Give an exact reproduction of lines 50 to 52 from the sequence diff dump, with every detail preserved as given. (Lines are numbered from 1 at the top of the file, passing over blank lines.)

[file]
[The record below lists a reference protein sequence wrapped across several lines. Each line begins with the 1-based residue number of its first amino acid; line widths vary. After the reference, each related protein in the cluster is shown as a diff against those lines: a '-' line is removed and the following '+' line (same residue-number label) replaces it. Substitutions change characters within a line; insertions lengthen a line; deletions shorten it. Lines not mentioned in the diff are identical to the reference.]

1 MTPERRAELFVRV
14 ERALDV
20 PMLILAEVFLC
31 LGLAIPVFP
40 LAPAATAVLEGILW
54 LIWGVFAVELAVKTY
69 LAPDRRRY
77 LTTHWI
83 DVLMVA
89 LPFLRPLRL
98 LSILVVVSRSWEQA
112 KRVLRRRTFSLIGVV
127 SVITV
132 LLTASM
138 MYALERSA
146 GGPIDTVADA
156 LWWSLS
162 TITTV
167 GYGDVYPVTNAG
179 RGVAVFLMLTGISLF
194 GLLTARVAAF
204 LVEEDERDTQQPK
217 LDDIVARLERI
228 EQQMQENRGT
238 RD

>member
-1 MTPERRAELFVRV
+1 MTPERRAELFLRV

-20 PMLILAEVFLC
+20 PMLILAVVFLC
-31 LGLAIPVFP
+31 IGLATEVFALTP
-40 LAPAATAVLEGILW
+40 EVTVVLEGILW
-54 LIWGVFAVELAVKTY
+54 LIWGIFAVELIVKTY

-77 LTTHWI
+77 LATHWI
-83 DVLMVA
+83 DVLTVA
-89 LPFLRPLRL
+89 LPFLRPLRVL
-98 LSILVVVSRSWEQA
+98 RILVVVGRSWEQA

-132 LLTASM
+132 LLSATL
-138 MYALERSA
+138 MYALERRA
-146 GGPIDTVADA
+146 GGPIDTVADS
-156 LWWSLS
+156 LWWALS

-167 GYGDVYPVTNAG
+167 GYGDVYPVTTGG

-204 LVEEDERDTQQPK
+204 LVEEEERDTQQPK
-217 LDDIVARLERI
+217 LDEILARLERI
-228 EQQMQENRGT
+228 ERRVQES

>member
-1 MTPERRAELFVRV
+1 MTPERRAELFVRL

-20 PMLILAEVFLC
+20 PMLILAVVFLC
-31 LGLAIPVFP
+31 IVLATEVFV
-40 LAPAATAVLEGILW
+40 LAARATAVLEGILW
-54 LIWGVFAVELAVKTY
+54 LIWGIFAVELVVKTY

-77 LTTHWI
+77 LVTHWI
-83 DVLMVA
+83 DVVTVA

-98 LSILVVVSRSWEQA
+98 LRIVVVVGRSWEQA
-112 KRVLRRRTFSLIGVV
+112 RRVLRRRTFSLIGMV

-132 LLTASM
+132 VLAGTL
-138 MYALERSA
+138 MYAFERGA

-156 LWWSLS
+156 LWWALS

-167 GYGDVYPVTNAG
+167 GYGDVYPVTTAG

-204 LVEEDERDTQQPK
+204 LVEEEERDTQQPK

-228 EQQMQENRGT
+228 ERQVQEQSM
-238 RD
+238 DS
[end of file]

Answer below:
-146 GGPIDTVADA
+146 GGPIDTVADS
-156 LWWSLS